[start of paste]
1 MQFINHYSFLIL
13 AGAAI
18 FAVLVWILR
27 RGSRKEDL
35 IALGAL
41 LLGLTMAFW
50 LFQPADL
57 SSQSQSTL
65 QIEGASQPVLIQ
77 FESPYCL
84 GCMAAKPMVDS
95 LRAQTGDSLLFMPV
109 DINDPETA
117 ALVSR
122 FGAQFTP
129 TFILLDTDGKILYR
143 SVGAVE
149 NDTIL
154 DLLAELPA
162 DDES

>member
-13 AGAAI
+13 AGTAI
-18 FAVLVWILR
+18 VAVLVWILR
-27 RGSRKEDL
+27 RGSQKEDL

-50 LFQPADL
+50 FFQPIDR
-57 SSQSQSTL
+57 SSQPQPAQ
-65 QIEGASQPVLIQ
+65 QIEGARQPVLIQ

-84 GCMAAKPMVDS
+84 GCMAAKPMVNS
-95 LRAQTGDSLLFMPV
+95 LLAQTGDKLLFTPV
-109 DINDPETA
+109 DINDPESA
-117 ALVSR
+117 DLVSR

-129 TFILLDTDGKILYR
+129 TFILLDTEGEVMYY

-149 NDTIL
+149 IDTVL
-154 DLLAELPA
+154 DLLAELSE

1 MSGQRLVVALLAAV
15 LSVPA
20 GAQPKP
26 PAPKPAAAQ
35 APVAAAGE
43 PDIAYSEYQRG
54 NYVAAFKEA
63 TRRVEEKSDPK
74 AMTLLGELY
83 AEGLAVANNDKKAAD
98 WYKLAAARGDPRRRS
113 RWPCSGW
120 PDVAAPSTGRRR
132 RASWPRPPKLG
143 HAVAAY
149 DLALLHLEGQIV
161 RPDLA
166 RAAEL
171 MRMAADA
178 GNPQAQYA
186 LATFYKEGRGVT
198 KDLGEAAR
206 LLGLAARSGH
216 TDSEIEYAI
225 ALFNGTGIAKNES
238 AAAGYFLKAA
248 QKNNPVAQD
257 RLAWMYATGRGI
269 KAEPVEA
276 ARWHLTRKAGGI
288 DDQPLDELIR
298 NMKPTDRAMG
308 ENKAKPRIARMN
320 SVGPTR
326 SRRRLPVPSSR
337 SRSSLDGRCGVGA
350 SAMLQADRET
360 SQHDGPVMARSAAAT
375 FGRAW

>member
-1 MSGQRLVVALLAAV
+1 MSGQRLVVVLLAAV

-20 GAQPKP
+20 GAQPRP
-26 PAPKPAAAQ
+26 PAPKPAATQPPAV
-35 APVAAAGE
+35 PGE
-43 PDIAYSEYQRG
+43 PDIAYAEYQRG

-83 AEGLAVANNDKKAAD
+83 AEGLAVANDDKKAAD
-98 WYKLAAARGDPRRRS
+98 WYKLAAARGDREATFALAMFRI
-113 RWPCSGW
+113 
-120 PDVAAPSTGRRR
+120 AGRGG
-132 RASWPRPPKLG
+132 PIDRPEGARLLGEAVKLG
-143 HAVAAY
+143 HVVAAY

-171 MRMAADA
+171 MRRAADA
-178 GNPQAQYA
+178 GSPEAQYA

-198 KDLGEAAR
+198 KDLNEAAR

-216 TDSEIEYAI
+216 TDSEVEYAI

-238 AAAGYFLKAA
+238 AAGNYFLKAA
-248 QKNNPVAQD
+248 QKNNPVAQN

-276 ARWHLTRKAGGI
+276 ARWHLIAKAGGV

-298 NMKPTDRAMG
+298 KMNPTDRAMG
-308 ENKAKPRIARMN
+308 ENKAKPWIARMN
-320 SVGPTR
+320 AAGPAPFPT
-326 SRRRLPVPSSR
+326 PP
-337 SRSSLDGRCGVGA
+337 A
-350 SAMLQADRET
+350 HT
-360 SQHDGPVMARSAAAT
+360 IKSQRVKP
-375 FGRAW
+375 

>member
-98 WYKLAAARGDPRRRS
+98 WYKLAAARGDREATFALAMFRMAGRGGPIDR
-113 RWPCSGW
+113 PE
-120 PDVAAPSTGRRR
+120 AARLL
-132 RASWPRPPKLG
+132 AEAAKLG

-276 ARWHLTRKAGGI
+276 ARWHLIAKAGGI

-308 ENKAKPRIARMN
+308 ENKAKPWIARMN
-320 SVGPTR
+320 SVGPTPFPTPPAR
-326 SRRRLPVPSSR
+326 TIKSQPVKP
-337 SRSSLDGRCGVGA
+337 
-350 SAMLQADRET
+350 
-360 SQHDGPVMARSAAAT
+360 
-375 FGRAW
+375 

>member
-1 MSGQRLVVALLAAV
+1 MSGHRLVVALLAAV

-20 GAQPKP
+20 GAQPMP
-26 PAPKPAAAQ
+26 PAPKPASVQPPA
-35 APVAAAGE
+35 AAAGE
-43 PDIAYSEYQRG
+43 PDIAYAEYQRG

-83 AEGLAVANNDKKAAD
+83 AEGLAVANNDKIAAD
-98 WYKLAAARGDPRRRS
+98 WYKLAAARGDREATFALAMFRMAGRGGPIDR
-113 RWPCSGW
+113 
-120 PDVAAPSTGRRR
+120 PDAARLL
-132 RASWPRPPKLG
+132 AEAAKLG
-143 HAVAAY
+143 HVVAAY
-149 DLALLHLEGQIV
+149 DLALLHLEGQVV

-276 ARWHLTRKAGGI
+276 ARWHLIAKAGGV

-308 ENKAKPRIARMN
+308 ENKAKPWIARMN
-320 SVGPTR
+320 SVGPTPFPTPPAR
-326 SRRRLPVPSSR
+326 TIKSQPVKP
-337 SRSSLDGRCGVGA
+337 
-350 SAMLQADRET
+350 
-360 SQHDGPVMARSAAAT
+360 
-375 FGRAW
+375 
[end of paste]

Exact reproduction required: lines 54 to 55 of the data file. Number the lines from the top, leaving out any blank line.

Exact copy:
54 NYVAAFKEA
63 TRRVEEKSDPK